This level of production quality signals the value of real time in process control and tight statistical control of the processes—namely reduced unit production cost, increased utilization of capital equipment and lower overhead. Major gains in efficiency and yield in ethanol fermentation processes can be similarly enjoyed through use of automated process control.

In-line ultraviolet, visible or near infrared spectroscopy (NIR) optical monitors have been useful tools for measuring a host of products' physical and chemical properties including those directly related to ethanol production. For instance, NIR with multivariant statistical data reduction techniques has been useful in monitoring properties such as moisture, protein, fat and fiber in raw material, and could be applied in fuel ethanol production to ensure the quality of corn and other feedstocks.

Fermentation Monitoring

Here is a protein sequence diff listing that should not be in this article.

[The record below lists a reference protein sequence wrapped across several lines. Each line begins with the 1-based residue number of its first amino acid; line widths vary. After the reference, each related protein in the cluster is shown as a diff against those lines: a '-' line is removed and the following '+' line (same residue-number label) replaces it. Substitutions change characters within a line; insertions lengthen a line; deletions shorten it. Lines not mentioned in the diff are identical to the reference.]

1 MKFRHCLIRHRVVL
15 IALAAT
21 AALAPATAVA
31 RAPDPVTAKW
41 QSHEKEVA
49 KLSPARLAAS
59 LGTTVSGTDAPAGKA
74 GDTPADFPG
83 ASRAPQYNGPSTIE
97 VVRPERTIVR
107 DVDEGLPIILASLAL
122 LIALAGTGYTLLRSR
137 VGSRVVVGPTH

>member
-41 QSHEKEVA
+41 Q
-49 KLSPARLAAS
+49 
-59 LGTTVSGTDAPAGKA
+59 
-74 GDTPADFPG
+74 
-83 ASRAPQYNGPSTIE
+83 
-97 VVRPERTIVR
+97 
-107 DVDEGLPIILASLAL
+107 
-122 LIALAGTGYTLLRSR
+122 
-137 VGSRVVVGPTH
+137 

Fermentation is the core technology applied for use in biopharmaceutical and ethanol production. Therefore, advances currently employed in biopharmaceutical production may be quickly and effectively transferred to ethanol production with similar economic and technical benefits. Biopharmaceutical production processes have historically used a number of in situ probes to measure and control dissolved oxygen, carbon dioxide, temperature, pressure, pH and agitation rates. Recent developments now permit direct, automated molecular measurements on bioreactors. In the fermentation stage of biopharmaceutical processing, it is now common to measure not only biomass production but to directly detect and quantify the desired active pharmaceutical ingredient and feedstock ingredients by automated online separation instruments such as high-performance liquid chromatography (HPLC).